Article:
London, June 28: A waitress at a California sportsbar has sued her former employer for unspecified damages, after she was allegedly fired for refusing to slip into a revealing skirt while slinging beers.
Courtney Scaramella has alleged that the outfit was indecent, made her job difficult to perform, and that it objectified her and her coworkers.
The 23-year-old has sued for unspecified damages from O’Hara’s in Westwood, but the bar fired back and said she was never unfairly terminated, she quit.
Scaramella said that she worked at the bar without incident for four years as a happy employee.
Then, new managers took over and replaced her black slacks and blouse uniform with a skimpy plaid skirt.
“It wasn’t fair to me, it wasn’t fair to the other girls who were working there,” the Daily Mail quoted her as telling KTLA.
“Everyone was offended by it. Nobody wanted to do it, but unfortunately, jobs are hard to come by right now and some people were stuck,” she said.
Scaramella said that she tried the skirts on for a few days, but wasn’t comfortable working in them. She was vocal about her disappointment and sent the new owners a letter that detailed her problems with the outfit.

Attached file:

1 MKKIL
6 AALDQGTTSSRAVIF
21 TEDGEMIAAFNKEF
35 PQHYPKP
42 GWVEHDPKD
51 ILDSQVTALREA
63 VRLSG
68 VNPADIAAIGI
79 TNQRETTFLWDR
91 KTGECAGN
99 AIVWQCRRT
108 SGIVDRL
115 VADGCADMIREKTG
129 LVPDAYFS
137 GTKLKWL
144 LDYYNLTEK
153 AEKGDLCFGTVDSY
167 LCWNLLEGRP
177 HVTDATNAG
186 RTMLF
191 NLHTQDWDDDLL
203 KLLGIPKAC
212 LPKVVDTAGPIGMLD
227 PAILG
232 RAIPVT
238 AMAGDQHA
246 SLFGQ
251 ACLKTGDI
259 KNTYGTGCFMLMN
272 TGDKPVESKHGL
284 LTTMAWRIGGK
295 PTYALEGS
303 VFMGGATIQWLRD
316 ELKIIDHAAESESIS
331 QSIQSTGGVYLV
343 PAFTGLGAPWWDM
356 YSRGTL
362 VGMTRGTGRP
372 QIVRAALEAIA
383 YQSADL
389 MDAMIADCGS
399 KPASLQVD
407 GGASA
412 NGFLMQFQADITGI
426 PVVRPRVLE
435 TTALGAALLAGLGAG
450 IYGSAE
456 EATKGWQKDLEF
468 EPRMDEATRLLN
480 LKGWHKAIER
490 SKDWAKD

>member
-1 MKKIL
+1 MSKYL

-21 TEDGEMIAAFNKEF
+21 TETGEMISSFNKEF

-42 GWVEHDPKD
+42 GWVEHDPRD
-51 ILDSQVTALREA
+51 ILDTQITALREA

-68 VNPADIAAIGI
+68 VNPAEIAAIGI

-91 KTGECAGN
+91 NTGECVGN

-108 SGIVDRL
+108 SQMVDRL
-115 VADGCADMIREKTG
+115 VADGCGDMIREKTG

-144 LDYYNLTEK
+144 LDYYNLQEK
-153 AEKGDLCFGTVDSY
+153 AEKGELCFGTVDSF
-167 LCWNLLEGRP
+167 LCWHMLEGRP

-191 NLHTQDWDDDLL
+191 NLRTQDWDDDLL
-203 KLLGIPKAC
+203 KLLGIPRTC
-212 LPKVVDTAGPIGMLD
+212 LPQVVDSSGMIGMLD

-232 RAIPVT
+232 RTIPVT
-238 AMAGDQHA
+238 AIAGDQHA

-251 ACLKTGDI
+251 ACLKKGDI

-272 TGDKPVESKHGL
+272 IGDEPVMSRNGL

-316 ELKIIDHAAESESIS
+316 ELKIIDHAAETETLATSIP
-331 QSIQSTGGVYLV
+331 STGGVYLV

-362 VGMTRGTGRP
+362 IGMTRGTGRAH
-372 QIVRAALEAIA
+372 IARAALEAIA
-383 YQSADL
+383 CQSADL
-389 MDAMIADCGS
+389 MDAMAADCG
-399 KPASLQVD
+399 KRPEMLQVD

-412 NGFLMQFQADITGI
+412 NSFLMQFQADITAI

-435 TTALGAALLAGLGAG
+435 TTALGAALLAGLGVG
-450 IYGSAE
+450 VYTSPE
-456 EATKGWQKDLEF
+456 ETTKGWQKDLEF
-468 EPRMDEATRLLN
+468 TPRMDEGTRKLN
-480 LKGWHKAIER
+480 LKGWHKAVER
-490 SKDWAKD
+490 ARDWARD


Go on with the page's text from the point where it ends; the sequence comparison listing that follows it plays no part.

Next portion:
In response to her note, the skirts were dropped, but Scaramella’s hours were drastically reduced and her shifts were changed to less desirable ones, she said.
Three days later, she says she was fired.
“They just can’t treat people like this,” Scaramella told CBS.
“What’s right is right and this was not fair,” she said.
Scaramella and her attorney filed a formal lawsuit against the bar on May 24, demanding unspecified damages for sexual harassment, wrongful termination and unpaid wages.
The skirt, she said, was just the tip of the iceberg.
In addition to wearing ‘embarrassing’ attire, cocktail waitresses were asked to rate female customers on a scale of 1 – 10 and offer free shots to those women that scored a 6 or higher.
The worst offense, however, was that the managers placed a fan below the registers that blew up the mini-skirts the cocktail waitresses were forced to wear.
“She was not fired, she quit,” said the bar’s attorney Roger H. Licht to CBS.
“They plan on fighting this all the way to the end to prove that the claims are baseless,” Licht added. (ANI)